Allantopyrone A (Figure 1a) was originally discovered from the endophytic fungus Allantophomopsis lycopodina KS-97, and was found to induce apoptosis and DNA fragmentation in human premyelocytic leukemia HL-60 cells.13 We recently reported that allantopyrone A protected rat pheochromocytoma PC12 cells from oxidative stress-induced cell death by activating the Keap1–Nrf2 pathway.14 In addition to these biological activities, we previously showed that allantopyrone A inhibited the TNF-α-induced NF-κB signaling pathway upstream of IκBα degradation in human lung carcinoma A549 cells.15 In the present study, the molecular mechanisms by which allantopyrone A inhibits the TNF-α-induced NF-κB pathway were investigated in more detail.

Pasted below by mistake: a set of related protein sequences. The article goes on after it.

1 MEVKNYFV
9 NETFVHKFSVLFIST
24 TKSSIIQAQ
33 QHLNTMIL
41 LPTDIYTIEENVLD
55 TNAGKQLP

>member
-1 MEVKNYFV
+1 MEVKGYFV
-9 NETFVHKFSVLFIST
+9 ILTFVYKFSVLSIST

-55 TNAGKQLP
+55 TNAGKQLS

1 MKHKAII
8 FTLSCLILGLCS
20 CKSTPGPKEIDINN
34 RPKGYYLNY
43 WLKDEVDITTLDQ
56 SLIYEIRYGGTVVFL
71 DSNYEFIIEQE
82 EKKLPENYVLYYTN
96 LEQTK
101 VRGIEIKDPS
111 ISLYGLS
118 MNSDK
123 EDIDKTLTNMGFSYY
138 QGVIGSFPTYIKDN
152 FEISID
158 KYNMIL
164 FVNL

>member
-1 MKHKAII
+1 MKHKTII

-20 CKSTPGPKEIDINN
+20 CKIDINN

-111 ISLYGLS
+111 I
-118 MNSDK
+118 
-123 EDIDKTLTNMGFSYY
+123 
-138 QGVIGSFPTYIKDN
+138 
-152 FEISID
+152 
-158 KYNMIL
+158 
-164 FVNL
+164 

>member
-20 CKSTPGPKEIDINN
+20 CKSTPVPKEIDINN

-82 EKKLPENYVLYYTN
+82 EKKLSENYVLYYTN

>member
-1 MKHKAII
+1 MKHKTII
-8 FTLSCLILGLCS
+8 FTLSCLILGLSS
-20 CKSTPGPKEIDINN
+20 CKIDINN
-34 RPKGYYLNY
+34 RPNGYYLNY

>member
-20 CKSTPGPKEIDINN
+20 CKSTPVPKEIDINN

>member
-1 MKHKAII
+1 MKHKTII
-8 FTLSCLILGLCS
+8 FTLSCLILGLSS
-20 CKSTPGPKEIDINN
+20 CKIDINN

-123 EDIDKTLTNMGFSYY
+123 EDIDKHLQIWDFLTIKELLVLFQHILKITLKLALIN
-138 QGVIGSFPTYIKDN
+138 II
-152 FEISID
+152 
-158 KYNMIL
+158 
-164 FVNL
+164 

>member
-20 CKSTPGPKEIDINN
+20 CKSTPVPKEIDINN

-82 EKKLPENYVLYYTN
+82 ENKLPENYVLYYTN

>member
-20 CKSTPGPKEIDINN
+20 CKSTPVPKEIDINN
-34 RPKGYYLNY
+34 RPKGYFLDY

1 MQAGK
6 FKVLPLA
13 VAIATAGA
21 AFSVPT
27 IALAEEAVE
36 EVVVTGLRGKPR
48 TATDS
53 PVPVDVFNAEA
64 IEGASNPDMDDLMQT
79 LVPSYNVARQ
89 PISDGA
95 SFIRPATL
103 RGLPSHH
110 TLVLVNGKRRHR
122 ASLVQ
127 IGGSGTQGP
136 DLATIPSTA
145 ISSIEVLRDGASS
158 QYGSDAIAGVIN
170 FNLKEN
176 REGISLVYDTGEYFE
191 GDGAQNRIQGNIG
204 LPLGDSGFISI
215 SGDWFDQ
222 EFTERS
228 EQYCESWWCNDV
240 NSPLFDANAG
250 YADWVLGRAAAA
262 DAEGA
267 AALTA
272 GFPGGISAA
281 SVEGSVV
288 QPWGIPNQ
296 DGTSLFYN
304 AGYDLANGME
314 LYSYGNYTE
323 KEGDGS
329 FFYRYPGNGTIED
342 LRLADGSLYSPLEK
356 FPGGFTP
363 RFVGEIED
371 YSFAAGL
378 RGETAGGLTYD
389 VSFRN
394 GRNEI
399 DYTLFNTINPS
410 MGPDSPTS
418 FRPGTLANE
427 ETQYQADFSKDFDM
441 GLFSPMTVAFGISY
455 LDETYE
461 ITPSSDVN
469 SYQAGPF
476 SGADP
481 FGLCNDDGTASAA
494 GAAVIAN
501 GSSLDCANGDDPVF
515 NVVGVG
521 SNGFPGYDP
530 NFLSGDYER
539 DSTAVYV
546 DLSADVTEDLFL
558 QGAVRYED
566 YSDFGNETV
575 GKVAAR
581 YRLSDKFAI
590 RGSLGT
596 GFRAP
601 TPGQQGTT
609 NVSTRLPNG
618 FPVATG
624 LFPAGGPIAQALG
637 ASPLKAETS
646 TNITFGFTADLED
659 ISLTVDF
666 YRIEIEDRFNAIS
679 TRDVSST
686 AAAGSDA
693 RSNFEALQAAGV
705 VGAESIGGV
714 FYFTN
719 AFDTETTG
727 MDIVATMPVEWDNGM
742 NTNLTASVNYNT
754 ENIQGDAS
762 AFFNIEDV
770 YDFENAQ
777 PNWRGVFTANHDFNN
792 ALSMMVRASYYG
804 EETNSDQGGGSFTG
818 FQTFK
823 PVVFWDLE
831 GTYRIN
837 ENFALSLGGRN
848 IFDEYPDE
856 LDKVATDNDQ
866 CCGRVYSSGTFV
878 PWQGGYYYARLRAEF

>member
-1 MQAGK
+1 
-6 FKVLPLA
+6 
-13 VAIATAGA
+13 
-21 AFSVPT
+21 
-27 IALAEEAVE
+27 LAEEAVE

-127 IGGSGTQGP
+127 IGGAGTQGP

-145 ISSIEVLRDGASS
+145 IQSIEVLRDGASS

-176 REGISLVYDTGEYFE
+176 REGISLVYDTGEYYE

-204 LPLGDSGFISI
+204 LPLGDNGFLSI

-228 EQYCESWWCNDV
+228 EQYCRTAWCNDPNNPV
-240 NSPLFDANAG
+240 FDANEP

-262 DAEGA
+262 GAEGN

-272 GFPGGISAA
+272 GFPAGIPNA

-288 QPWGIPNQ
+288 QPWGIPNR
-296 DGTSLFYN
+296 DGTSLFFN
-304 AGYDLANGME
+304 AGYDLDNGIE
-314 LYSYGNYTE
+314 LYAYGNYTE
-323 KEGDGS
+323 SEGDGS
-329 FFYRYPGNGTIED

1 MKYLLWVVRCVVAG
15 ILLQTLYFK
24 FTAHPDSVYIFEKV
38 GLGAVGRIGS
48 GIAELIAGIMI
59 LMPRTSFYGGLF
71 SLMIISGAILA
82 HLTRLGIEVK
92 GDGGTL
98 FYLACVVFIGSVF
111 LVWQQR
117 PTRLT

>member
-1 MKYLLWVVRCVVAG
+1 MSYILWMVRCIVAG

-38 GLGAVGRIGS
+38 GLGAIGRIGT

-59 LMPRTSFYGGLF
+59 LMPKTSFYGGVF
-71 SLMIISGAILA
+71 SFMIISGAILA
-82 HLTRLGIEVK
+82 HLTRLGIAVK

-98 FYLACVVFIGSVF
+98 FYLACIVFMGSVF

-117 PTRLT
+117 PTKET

Figure 1.
Figure 1 - Unfortunately we are unable to provide accessible alternative text for this. If you require assistance to access this image, please contact help@nature.com or the author

Allantopyrone A inhibited nuclear factor-κB (NF-κB) reporter activity induced by tumor necrosis factor-α (TNF-α). (a) Structure of allantopyrone A. (b) A549 cells were transfected with an NF-κB-responsive firefly luciferase reporter plasmid together with a cytomegalovirus (CMV) promoter-driven Renilla luciferase reporter plasmid for 24h. A549 cells were pre-treated with or without allantopyrone A (10–100μm) for 1h and then stimulated with (+) or without (−) TNF-α (2.5ngml−1) for 2.5h. Cell lysates were used to analyze luciferase reporter activity. Data are shown as the mean±s.e. of three independent experiments. **P<0.01 and ***P<0.001.

Full figure and legend (66K)

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Materials and methods

Cell culture